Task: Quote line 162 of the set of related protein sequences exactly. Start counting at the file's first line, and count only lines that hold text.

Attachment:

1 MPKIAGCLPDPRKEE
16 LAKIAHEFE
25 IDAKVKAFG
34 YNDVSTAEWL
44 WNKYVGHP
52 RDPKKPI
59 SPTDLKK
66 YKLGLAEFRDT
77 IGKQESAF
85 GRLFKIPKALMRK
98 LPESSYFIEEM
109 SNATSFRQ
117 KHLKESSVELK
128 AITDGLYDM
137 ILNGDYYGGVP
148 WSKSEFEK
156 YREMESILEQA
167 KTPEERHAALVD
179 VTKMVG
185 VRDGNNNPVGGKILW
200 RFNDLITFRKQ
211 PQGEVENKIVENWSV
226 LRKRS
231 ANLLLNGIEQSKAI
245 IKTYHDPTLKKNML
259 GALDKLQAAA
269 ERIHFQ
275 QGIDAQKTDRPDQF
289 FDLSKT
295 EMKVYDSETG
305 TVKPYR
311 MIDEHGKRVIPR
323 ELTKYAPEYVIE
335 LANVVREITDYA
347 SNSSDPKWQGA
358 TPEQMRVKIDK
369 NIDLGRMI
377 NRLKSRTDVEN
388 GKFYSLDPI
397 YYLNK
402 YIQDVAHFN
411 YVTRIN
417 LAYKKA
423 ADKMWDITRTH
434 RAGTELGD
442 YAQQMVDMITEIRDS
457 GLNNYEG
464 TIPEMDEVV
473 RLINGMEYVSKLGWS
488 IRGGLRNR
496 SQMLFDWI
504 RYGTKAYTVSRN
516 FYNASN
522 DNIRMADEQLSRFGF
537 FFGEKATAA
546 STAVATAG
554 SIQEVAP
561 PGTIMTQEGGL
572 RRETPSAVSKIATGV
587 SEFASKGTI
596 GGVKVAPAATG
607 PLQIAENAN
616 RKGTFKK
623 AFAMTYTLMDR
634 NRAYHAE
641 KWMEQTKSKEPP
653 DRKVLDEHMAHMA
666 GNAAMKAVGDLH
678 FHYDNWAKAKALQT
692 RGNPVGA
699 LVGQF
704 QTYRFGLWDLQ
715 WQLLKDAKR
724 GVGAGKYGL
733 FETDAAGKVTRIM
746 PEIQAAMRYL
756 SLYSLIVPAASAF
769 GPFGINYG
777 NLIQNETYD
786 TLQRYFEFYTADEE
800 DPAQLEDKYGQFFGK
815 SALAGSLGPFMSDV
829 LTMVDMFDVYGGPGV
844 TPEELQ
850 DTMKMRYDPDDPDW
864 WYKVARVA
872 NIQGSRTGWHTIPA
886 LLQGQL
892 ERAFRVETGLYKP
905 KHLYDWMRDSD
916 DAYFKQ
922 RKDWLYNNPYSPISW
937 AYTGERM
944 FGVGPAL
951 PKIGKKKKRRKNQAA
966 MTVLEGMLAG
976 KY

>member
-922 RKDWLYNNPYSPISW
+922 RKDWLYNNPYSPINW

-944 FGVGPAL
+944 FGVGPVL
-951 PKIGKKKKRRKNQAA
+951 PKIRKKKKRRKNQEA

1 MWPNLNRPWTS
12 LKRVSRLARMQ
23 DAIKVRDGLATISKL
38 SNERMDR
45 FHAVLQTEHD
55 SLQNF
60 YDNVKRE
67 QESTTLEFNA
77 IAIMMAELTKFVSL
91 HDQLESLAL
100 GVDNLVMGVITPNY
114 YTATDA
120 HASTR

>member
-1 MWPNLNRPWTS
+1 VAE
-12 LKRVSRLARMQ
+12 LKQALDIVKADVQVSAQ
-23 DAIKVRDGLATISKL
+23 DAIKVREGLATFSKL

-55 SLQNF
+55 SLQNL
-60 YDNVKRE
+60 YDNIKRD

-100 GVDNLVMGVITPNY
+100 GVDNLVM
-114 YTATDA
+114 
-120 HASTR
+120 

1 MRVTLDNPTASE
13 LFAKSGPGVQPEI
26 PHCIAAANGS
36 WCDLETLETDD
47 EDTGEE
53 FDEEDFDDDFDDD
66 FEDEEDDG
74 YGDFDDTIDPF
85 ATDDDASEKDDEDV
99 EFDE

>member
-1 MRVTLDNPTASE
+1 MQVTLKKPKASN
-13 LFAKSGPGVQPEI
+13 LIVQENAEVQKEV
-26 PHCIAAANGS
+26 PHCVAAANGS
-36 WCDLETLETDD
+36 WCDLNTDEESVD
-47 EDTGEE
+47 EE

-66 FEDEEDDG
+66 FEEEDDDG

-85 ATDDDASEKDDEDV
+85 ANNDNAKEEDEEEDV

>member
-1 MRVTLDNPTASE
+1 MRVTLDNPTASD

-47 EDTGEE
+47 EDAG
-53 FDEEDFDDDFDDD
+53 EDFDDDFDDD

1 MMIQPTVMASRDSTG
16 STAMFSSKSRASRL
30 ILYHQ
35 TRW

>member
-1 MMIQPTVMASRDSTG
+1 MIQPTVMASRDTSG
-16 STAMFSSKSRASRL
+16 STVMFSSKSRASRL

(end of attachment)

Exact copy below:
+1 MRVTLDNPTASD